Thanks for the responses.

There is a lot more to the model I am working on (dimensions and complexity), so I tried to boil it down to the smallest example to explain the question I was asking. I have constraints and priors which seem to be working well.

Basically, I have two models that both work well independently, one for \lambda based on I, one for p based on V (where I use I in the binomial)

But I want to link them together.

**Two independent models**

```
data {
int n; //number of subjects
int v; //number of test types
int I[n] //number of times tested
int V[v,n]; //number of success
int E[n]; //Exposure to tests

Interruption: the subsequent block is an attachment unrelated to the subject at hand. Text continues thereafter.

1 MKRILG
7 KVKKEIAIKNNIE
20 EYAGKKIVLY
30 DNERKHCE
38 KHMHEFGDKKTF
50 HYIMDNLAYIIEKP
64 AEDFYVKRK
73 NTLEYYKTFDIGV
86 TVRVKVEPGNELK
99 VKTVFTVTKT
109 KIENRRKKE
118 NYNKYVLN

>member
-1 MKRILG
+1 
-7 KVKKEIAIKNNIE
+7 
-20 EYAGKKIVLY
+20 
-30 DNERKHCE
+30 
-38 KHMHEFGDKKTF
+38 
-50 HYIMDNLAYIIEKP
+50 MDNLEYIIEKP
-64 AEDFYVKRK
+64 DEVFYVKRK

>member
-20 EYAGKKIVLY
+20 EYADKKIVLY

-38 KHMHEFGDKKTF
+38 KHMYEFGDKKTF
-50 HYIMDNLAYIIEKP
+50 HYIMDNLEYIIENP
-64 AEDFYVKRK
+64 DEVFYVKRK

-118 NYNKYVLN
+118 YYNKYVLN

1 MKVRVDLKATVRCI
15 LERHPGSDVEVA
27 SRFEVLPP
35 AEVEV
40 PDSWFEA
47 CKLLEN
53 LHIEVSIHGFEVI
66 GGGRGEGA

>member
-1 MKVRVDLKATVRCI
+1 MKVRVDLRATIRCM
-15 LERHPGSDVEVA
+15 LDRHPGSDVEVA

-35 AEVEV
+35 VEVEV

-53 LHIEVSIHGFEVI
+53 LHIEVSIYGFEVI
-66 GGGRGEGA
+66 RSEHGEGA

}
parameters {
real lambda<lower=0>[n]; //Rate of tests
vector<lower=0>[v] alpha; //slope
vector[v] beta; // intercept
vector[n] theta; //subject latent score
}
model {
I ~ poisson(lambda .* E);
for (k in 1:v) {
V[k] ~ binomial_logit(I, alpha * theta + beta);
}
}
```

I linked them with this model:

```
model {
I ~ poisson(lambda .* E);
for (k in 1:v) {
V[k] ~ poisson(lambda .* E .* (alpha[k] * theta + beta[k]));
}
}
```

The failure occurred when changing the cohort of subjects (25% overlapped), \lambda inverted, i.e. a subject with the highest \lambda when one cohort had the lowest with another, and vice versa. My interpretation is that \lambda was being pulled to hard by V.

Maybe removing the dependence on I is the write move, but it seems like its ignoring part of the data.